Dundee: a notice in the Students' Association asks volunteers to audition for University Challenge . A series of questions from previous games whittles hopefuls down to the team, plus reserve: James Smith (political science and economics), Graeme Davidson (law), Donald Kennedy (medicine), me (zoology), and the reserve Craig Murray (history).
We arrive at Granada TV early afternoon, watch a previous game on video and have a couple of rehearsals (to test sound levels and get used to the buzzer). Although we are slightly in awe of him, Bamber Gascoigne is extremely pleasant and quickly puts us at ease. Teams must win three games before progressing to the quarter final. We record two games (against Salford and Westfield, London) and return the following week to record the third, which we lose (to Balliol, Oxford). A week later Granada tells us there was a scoring error and we actually won. But we lose the quarter final game against University College, Oxford, by five points.
Lightning strikes twice! When the quarter final was transmitted viewers noted a disallowed correct answer. Consequently, we return for a play-off against Corpus Christi, Cambridge, who are in a similar position. We win the play-off, the quarter final (against Leeds) and the semi-final (against Birmingham).
The final, against Durham, goes to best of three. Durham wins the first game comprehensively. We win the second. The third is a cliff-hanger. Graeme clinches it with an interrupted starter 30 seconds before the end.
As series champions, we record a light-hearted Christmas game against our dons. One of our opponents is told by a Granada security guard he looks "a bit long in the tooth" for the show.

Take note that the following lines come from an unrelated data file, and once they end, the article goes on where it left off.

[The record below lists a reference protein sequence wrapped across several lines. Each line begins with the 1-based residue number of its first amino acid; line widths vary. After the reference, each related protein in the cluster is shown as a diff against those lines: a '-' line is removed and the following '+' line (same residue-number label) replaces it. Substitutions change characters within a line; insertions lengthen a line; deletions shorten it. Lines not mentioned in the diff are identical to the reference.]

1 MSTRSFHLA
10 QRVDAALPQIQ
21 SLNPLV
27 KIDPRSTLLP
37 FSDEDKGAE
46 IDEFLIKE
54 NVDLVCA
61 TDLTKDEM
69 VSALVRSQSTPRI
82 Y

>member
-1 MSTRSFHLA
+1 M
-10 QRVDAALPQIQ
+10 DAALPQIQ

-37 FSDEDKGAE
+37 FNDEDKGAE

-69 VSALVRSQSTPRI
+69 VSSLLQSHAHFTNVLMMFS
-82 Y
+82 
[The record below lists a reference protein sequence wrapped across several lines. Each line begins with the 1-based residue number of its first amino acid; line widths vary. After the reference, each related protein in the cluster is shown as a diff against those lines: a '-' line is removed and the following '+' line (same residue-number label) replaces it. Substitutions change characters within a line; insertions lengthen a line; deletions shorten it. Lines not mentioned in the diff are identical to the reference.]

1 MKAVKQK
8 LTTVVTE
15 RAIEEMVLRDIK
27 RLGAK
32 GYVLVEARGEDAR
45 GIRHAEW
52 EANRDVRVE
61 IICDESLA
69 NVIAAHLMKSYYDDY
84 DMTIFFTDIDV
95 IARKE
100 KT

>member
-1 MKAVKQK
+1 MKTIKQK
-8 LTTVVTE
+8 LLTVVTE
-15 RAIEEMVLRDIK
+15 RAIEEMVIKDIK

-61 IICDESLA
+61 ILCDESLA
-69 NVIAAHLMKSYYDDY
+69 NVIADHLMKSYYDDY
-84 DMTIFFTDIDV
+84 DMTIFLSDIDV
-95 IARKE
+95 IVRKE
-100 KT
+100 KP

Bamber travels to Dundee to present our prize (two watercolours of the university) at a dinner hosted by the university's principal. After sitting finals, I move south for postgraduate research and thence to my present job.
Chatham: I hear from Granada regarding a 40th anniversary series of University Challenge , reuniting previous champions. A complete surprise, but rather worrying when I calculate I am almost two months older than the series.
The team meets for the first time since 1984. James is a chartered accountant and Graeme is MD of Regulatory Solutions Limited. Unfortunately, Donald, a doctor in Australia, cannot make the recording, so Craig, ambassador-designate to Uzbekistan, stands in. Speaking to him before the game, Jeremy Paxman's trademark hectoring style is not reflected in his off-camera persona. We play St Hilda's College, Oxford. Reflexes (and brains) are slower, and the game is either team's until halfway, when we pull ahead, to score 255 points (against 125).
Our introductory session, where team members reminisce about their previous appearances, is recorded three hours later, when the alcohol has been flowing freely in Granada's hospitality suite. Recording this without revealing the score is harder than the game itself!
Watching the game, jet-lagged after a -hour journey from Central America, I am appalled at what I didn't get correct and amazed at what I know.
Much interest from colleagues and our publicity department. Dundee, however, with the notable exception of the alumni office staff, has been extremely quiet. We hear our score, though one of the top ones, was not quite high enough for the next round. So we retire undefeated. There is always the 80th anniversary to look forward to.
Peter Burt is biometeorologist at the Natural Resources Institute, University of Greenwich at Medway.
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